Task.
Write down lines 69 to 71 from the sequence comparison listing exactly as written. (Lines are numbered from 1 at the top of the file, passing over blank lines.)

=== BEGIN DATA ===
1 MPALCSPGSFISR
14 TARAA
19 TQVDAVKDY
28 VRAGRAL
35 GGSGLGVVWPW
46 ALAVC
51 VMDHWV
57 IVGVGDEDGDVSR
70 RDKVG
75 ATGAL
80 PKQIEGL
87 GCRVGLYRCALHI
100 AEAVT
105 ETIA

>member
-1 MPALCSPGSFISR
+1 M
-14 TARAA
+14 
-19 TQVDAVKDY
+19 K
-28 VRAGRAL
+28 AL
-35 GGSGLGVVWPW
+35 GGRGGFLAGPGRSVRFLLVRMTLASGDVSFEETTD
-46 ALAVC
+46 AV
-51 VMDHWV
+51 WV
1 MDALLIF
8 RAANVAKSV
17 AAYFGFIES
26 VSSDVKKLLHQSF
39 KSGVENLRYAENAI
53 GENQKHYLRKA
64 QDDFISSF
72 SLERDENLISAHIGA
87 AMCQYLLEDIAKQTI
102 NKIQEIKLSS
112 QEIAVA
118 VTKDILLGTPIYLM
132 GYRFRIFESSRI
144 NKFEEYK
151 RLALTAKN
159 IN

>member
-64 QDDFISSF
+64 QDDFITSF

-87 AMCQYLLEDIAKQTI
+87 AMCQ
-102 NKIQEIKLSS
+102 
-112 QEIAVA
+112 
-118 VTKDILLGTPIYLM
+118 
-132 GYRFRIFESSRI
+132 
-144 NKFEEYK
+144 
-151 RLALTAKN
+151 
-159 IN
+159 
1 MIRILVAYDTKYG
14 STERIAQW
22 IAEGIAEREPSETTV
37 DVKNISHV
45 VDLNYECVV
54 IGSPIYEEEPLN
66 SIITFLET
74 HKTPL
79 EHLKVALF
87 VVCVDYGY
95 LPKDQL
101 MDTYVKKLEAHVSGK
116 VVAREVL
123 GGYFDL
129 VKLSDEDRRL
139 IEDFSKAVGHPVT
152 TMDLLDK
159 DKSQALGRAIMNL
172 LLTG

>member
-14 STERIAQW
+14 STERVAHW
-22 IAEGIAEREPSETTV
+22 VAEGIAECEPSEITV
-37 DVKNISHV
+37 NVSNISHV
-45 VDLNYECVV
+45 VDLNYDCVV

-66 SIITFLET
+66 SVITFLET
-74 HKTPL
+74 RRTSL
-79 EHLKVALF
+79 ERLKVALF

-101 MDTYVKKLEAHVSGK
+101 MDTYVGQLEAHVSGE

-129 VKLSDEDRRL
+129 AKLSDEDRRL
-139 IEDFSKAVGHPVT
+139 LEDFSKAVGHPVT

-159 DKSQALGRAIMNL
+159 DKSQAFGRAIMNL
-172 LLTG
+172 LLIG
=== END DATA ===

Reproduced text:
45 VDLNYECVV
54 IGSPIYEEEPLN
66 SIITFLET